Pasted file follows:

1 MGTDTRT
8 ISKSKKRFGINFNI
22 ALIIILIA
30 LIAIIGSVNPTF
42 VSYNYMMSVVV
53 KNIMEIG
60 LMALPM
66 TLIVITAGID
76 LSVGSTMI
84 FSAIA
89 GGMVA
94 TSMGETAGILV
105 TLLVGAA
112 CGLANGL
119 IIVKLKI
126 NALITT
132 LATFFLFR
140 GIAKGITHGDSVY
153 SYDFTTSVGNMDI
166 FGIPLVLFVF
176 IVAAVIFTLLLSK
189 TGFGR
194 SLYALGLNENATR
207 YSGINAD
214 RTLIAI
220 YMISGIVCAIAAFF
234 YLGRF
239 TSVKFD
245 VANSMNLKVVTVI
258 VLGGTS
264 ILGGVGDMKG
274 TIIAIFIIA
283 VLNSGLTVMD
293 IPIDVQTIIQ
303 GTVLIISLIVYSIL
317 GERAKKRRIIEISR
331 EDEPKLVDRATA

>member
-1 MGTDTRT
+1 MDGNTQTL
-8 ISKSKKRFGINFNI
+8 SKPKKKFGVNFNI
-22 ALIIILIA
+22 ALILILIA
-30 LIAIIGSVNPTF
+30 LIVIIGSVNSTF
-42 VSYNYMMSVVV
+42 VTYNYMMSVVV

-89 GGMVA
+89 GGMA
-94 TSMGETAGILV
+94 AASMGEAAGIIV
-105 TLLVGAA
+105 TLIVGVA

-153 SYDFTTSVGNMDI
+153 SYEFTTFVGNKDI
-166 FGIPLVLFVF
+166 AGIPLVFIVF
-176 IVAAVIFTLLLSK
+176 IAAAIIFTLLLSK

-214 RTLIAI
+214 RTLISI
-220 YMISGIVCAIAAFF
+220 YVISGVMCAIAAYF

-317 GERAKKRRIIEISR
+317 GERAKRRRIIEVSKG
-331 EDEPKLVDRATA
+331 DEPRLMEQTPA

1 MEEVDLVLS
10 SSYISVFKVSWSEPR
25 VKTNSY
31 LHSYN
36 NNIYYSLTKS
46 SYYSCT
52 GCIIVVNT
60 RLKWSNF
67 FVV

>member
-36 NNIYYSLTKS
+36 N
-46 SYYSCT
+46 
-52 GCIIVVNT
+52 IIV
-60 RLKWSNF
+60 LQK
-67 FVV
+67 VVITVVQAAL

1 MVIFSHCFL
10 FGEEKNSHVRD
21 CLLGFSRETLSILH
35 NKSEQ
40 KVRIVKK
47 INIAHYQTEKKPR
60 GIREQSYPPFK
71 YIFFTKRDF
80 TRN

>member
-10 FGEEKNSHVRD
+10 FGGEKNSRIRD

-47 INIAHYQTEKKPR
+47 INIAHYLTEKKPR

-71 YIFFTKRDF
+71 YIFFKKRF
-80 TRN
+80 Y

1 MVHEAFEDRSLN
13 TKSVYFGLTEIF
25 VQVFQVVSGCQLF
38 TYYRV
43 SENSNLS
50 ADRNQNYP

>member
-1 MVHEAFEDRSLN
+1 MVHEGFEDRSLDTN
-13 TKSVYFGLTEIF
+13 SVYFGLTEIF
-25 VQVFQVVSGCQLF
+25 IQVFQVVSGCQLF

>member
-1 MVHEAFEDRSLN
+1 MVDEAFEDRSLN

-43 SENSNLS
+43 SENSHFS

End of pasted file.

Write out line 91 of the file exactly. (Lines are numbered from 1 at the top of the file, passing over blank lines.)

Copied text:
21 CLLGFSRETLSILH